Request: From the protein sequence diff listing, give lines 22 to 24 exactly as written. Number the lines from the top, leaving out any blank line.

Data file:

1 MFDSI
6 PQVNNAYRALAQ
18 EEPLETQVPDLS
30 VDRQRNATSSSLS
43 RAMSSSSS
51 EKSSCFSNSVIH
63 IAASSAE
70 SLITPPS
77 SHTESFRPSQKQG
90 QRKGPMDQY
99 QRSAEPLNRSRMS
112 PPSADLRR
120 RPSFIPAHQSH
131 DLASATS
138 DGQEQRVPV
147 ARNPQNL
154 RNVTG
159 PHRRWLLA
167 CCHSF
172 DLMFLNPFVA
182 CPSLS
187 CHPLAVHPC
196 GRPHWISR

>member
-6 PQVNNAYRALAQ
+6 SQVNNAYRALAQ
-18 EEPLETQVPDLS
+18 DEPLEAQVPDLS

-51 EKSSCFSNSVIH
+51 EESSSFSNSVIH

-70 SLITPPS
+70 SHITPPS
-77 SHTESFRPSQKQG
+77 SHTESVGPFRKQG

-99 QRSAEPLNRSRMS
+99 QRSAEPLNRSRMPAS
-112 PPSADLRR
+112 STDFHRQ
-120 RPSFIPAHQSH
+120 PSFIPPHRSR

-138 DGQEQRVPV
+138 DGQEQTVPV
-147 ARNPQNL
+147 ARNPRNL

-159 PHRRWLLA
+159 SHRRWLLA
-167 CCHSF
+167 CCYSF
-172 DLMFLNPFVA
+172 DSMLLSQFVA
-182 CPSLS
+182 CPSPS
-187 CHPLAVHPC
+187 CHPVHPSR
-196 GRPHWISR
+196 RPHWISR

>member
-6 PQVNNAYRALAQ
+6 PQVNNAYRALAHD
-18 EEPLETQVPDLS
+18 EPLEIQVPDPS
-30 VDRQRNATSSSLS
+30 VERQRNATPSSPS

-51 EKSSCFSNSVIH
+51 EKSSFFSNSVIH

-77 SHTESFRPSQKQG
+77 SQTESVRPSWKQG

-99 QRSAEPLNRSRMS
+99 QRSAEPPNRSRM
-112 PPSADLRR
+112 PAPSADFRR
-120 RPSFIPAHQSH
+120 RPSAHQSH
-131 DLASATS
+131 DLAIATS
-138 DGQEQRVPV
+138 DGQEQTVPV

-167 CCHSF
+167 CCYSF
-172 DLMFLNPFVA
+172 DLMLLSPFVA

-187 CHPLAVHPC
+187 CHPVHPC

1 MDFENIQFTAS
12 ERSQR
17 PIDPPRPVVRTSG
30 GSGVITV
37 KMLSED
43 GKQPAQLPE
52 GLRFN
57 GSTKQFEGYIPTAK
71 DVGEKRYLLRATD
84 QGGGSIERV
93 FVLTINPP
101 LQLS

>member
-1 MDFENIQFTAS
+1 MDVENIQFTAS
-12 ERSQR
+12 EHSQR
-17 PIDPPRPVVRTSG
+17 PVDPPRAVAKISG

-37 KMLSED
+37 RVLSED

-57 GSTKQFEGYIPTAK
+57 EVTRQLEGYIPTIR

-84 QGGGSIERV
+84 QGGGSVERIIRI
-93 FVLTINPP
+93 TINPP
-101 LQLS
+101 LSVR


187 CHPLAVHPC
196 GRPHWISR

>member